If Africa is to achieve its long sought after Green Revolution, several conditions have to be met. Principal among these is the rejuvenation of its farmlands--which at the moment are in dire straits. Coupled with the efforts to refertilise exhausted land will be the widespread distribution of good quality seeds to increase yields without necessarily increasing the area of cultivated land.
Africa's numerous borders are a major hindrance to the movement of goods between African states and add substantially to costs. However, "as a starting off point, Africa's leaders have now agreed to remove all tariffs and duties on the movement of fertilisers between states and this, in my opinion, forms the start of the Green Revolution," says Amit Roy, director of International Centre for Soil Fertility and Agricultural Development (IFDC).
He was referring to the Fertiliser Summit held in Abuja in June that attracted over 1,000 delegates and 40 heads of state. "Fertiliser is both a strategic as well as a political commodity," he adds, "as it often holds the key to survival."
Some 75-80% of Africa's farmland is degraded. Africa loses between 30kg and 60kg per hectare per annum of nutrients--the highest rate in the world. The countries in Africa with the highest rates of depletion are Guinea, Congo, Angola, Rwanda, Burundi and Uganda at 60kg per hectare.
"Yet fertiliser use in Africa is the lowest of any region in the world," says Roy, regarded as one of the world's leading experts on the subject. "In 2002/03 sub-Saharan Africa used 8kg of fertiliser per hectare; compare this to South America (80kg), North America (98kg), Western Europe (175kgs) and East Asia (202kgs)."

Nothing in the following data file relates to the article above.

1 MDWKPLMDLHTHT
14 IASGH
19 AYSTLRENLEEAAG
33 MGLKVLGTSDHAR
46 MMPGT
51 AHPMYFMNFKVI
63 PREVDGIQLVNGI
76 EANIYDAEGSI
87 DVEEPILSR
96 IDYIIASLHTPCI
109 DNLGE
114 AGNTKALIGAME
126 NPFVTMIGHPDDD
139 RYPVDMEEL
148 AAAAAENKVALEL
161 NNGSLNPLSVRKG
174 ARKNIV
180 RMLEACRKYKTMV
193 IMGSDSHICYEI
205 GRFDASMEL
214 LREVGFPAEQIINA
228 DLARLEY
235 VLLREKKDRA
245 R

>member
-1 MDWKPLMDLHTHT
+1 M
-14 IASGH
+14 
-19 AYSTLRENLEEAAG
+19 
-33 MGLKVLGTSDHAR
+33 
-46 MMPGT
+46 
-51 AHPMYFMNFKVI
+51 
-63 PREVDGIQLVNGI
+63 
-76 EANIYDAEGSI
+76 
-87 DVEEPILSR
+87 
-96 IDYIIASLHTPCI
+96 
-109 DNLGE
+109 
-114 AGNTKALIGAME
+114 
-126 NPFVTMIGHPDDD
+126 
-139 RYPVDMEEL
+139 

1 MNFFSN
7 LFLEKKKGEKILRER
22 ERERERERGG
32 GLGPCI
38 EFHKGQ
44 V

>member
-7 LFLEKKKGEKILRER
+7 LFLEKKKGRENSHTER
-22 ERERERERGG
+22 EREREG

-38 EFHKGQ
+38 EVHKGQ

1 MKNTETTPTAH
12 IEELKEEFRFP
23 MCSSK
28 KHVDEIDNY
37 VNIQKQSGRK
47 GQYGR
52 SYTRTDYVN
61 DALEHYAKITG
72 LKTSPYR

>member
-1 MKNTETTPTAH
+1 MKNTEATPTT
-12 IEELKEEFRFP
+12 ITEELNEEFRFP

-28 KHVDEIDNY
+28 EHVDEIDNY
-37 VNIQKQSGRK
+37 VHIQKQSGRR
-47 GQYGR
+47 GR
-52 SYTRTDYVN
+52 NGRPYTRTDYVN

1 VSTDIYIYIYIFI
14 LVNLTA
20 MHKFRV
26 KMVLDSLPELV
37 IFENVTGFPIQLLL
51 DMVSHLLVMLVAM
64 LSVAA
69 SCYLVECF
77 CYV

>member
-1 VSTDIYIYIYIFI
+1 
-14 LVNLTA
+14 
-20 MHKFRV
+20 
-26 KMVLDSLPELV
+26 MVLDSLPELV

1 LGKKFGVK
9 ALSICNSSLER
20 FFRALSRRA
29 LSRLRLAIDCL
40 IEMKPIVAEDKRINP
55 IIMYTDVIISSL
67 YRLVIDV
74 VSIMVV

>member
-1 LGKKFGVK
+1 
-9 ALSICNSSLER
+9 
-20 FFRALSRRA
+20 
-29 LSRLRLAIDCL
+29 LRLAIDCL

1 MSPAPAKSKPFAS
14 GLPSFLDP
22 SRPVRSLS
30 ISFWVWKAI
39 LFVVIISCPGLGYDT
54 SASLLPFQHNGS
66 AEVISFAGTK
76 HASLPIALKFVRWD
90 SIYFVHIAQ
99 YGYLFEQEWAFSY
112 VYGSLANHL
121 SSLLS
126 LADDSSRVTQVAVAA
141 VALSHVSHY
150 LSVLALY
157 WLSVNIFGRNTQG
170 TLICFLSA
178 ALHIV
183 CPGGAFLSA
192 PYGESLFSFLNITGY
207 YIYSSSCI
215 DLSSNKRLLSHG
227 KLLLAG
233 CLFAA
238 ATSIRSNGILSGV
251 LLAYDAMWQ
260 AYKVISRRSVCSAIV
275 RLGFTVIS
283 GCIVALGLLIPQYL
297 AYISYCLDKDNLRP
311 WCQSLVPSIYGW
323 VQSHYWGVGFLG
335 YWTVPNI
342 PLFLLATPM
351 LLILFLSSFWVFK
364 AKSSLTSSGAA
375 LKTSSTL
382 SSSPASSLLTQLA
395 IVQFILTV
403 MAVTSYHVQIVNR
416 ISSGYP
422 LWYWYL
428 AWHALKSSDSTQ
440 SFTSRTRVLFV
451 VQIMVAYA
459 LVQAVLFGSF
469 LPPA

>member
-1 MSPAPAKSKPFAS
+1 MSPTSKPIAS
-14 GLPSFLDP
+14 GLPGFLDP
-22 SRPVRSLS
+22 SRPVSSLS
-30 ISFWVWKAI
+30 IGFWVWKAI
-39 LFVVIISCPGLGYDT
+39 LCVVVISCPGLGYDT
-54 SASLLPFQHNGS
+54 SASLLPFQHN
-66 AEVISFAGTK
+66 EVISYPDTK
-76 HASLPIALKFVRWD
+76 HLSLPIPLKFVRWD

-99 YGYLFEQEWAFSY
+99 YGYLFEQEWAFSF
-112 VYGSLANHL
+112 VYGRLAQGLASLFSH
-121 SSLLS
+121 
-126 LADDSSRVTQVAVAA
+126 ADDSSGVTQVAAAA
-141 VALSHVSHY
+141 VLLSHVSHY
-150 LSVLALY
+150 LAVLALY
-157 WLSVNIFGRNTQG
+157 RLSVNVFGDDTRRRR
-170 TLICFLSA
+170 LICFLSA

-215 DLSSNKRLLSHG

Within Africa, South Africa averages 61kg/ha and North Africa 69kg/ha. Both areas have thriving agricultural sectors.
World consumption of fertiliser is 154m tonnes per annum, with India and China accounting for about half of this. Sub-Saharan Africa's consumption is a mere 2m tones. "Contrast this with Bangladesh which uses 3.4m tonnes and is self-sufficient in food," says Roy.
"The irony is that no region of the world is better endowed with the principal ingredients required to make fertiliser than Africa," he adds. Africa has 67% of the world's reserves of phosphates (mainly in North Africa), nitrates and crude oil from which nitrogen can be extracted.
"These are the building blocks of all plant life," Roy states. "Without them, you cannot grow anything from a...